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Day 55 (10.26.07) - Cape Cod (Photo's Added)

We drove all the way to the end of Cape Cod and back today

sunny 55 °F

Summary: Drove to the end of Cape Cod, Provincetown. Visited Beaches on both sides (Atlantic & Cape Cod) Marconi site, National Seashore Visitors Center, and Pilgrims Monument and Museum in Provincetown.

Logistics: Miles Driven: 99 (In a circle from the RV campground, to Provincetown, then back to same campground)
Camped at Old Chatham Road RV Campground, South Dennis, MA

Details: Since the RV campground we stayed at was out on Cape Cod and we had a reservation for two nights, we decided to go ahead and spend the day on Cape Cod. We left a little late so we could take care of a few chores, then started driving East. At first, my plan was to drive out all the way to the end (Provincetown), then stop and sight see on the way back. Of course, it didn't quite work out that way - seems we can't pass up an attractive place to stop!

The first place we stopped was in Eastham. Mom saw a windmill that was also listed in the tourist guide. It was built about 1680 in Plymouth by Thomas Paine and is the oldest windmill on Cape Cod. It was moved three times, the last time to it's current location in Eastham in 1808.


From the windmill, Mom noticed a Beach listed as "First Encounter Beach". We drove on down to see what it was all about. There were no signs explaining it's history, but we learned later it was the location where the Pilgrims first encountered the Native Peoples on Cape Cod. Lovely beach, but on the Cape Code side, there was almost no wave action. Across from the beach were salt marshes. We saw at least a couple of birds, the first two pictures are of a Blue Heron.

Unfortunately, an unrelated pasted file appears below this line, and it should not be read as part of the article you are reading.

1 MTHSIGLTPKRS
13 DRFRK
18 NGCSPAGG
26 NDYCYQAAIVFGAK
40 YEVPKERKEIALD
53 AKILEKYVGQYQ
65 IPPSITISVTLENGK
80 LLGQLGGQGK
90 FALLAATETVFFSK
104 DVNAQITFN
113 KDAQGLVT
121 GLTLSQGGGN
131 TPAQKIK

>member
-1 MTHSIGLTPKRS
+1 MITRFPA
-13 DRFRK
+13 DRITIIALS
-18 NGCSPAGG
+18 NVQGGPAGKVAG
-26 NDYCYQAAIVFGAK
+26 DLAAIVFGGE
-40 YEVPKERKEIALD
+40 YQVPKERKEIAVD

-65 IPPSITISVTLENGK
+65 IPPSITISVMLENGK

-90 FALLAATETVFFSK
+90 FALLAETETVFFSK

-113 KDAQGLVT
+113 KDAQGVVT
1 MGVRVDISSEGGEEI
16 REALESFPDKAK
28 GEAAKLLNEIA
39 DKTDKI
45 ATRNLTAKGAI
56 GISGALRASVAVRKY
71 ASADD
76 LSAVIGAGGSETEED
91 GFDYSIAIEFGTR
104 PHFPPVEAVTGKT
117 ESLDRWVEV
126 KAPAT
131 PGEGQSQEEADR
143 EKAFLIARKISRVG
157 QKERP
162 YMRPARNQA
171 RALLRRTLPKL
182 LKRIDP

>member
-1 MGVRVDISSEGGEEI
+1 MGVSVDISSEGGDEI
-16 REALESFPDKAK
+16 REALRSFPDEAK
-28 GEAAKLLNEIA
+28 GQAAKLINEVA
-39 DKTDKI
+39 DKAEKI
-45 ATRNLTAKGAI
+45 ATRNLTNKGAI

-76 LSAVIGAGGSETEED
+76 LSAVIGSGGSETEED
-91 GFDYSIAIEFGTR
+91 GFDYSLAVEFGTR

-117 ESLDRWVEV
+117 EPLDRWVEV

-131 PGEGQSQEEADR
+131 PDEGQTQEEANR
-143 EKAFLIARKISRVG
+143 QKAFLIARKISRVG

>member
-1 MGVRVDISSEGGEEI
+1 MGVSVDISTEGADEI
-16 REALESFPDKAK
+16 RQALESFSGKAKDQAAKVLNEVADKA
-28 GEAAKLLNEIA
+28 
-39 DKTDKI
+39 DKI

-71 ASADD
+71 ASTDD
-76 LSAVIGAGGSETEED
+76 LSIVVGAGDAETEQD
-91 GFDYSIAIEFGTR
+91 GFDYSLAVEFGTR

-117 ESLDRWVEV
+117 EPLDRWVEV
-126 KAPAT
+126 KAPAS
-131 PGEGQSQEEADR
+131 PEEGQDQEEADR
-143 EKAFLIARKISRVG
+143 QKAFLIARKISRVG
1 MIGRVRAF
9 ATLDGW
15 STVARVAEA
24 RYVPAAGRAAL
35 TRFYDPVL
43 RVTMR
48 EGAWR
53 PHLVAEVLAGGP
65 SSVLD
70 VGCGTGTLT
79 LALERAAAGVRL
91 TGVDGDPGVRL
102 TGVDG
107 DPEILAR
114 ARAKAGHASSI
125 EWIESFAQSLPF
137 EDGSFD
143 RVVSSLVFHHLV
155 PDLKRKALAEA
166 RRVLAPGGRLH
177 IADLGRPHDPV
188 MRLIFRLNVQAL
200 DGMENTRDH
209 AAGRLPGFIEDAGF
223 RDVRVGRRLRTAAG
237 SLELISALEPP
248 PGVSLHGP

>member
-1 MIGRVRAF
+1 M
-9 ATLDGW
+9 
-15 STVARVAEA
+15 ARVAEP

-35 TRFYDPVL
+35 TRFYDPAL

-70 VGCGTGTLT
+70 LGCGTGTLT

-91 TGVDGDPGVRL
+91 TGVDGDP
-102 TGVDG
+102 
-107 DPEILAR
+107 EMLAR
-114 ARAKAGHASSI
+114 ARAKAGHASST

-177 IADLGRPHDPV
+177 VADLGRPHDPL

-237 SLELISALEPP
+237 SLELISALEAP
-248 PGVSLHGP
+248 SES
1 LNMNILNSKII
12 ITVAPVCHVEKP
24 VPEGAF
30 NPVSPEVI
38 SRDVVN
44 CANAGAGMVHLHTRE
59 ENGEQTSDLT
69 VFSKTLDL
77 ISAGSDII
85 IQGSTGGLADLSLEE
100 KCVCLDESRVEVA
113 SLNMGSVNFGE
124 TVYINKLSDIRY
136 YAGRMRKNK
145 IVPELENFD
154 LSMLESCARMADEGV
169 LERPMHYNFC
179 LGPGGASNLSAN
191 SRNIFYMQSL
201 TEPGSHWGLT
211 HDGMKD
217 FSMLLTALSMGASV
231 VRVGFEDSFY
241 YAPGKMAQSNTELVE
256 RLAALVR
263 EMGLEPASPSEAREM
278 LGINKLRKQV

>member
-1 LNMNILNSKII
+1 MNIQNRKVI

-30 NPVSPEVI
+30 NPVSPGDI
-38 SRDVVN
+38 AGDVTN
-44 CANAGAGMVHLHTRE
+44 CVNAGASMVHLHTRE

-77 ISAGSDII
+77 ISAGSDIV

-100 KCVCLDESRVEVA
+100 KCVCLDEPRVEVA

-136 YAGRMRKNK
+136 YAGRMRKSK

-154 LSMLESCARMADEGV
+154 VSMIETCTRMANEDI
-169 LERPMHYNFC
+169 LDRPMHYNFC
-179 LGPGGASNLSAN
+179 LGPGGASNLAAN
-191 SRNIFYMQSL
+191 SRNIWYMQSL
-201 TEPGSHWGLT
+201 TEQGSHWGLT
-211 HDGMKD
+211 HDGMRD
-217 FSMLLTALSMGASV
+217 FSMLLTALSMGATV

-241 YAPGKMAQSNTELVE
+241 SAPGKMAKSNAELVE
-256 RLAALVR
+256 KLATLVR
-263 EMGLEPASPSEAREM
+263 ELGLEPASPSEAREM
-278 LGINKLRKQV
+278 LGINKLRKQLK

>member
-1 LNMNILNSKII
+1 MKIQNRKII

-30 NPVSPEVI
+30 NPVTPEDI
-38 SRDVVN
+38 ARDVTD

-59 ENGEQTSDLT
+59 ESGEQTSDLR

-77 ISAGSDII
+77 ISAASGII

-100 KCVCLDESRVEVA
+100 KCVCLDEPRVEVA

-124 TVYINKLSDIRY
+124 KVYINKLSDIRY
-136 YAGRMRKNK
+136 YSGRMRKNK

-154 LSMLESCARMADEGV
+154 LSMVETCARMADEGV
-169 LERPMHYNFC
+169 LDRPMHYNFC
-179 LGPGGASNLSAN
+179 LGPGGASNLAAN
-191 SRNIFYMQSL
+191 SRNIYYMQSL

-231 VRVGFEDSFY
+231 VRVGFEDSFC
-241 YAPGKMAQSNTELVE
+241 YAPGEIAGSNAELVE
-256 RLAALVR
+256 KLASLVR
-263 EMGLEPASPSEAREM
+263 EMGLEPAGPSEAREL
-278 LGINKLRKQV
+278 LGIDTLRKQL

We also saw another large bird, but weren't sure what it was. If you can identify it, I'd appreciate it if you post a comment as we could use some help identifying it (this was the best of several shots I tried - I'm sorry I don't have a better view of the head).


This is my favorite shot of the salt marshes we passed.


After the salt marshes, Mom saw another beach she really wanted to visit because it was named for one of her ancesters, the Kingston Beach. We drove down to it, but it was mostly private property. The road ended at the beach, but there was no parking allowed anywhere in the area. I left the RV running, but had Mom get out so I could take a picture of her at 'her' beach:


After this, she finally agreed to let me go back to the main highway, however we hadn't driven very far when we saw signs to a "Marconi Station Site" and of course I also wanted to turn off here. I'd heard about Marconi, but hadn't paid much attention to where he did his work. It turns out his biggest success was right here on Cape Cod! In 1901, he started building a giant, 4 tower Antenna system with the dream of actually sending a telegraph signal across the Atlantic Ocean. On January 19, 1903 he succeeded in sending a 48 word telegram to England from right here! Much of the original site has been eroded by the ocean, but the National Park Service has a nice interpretive center set up showing what the site looked like in 1903 and about what Marconi did.